In their latest book, Beyond Disruption: Innovate and Achieve Growth without Displacing Industries, Companies, or Jobs, the authors Chan Kim and Renee Mauborgne, extend their research beyond their earlier work, Blue Ocean Strategy published in 2004 and Blue Ocean Shift published in 2015.

In their earlier works, the authors coined terms that include ‘red ocean’ that depicts matured markets with hyper-competition, severe price pressures and the inability of firms to sustain an inimitable competitive advantage. They also illustrated ‘blue oceans’ that were uncontested markets, where innovative firms enter as first-movers, identifying and ‘viably’ solving customer problems that were not seen by the competitors.

The authors’ philosophy in both the earlier books prescribed companies to constantly look out for those ‘blue oceans’ and enter the same, ahead of the competition, thereby minimising their exposure to their existing ‘core’ businesses, that will anyway over time turn into ‘red oceans’! By such timely entry into blue oceans, as an organisational routine, companies are expected to grow, sustaining their competitive advantage over time!

Complex concepts

Well, the whole concept of ‘red’ and ‘blue’ oceans was well ‘packaged’ and attractive and appealing to practitioners, driving a complex theoretical concept. More so, these may not be considered as totally disruptive ideas from a theoretical perspective in strategy literature.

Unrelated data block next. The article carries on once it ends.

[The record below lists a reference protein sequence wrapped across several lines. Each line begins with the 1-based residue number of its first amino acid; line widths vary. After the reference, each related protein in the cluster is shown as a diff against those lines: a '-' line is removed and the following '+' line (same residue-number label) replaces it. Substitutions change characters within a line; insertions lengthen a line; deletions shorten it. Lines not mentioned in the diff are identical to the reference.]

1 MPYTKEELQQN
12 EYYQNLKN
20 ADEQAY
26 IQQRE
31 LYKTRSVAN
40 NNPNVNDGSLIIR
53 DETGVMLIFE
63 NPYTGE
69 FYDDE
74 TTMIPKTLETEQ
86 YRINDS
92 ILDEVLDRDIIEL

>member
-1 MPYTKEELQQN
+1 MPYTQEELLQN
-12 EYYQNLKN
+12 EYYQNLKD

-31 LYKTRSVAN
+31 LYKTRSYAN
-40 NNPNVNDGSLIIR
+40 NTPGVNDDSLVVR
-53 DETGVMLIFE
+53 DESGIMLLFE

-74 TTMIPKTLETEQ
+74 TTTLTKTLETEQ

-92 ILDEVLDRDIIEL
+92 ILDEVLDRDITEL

These concepts have been extensively researched over eight decades by researchers like Joseph Schumpeter, who ignited the philosophy of ‘creative destruction’ that was popularisedback in 1942, and extended as the ‘core’ of strategy and resource-based views (RBV) by researchers such as Briger Wenerfelt, Jay Barney, Gary Hamel, CK Prahalad, and, finally, by David Teece, through his concept of ‘dynamic capabilities’.

These ideas prescribe that managers running companies should constantly explore unarticulated and unmet customer needs and customer pain-points, and in parallel, re-orchestrate the company’s capabilities to deliver solutions to such ‘pain points’ at a price-point that delights the customers, thereby, creating a new market by itself, which was neither visualised by the competition, nor by the customers themselves! Who are referred to as customers, encompasses not only their existing customers, but also potential ‘non-consumers’ who’s ‘pain-points’ can be addressed by extending the firm’s existing capabilities.

The Schumpeterian ‘economic concept’ of ‘creative destruction’ talks about the industrial mutation and emergence of newer products delivering higher value to customers at a lower price, newer and more efficient methods of production, newer business models and creation of newer markets, constantly destroying and disrupting older products, traditional production methods, and, thereby, making existing models irrelevant, and more importantly, making existing organisational capabilities redundant and obsolete!

Creative destruction

The concept of Schumpeterian creative destruction is such a powerful concept that he argues, in any industry, new technologies, more efficient production processes and newer ways of delivering solutions to the customers will continuously emerge, which will make existing products and services obsolete.

Kim and Mauborgne in this book counter-intuitively argue that traditional economic growth created through ‘new models’ and ‘newer markets’ originating ‘within the industry boundaries’ out of such creative destruction process, comes with enormous social costs of displacement as older business models are destroyed, capital investments and employee skill sets are made redundant.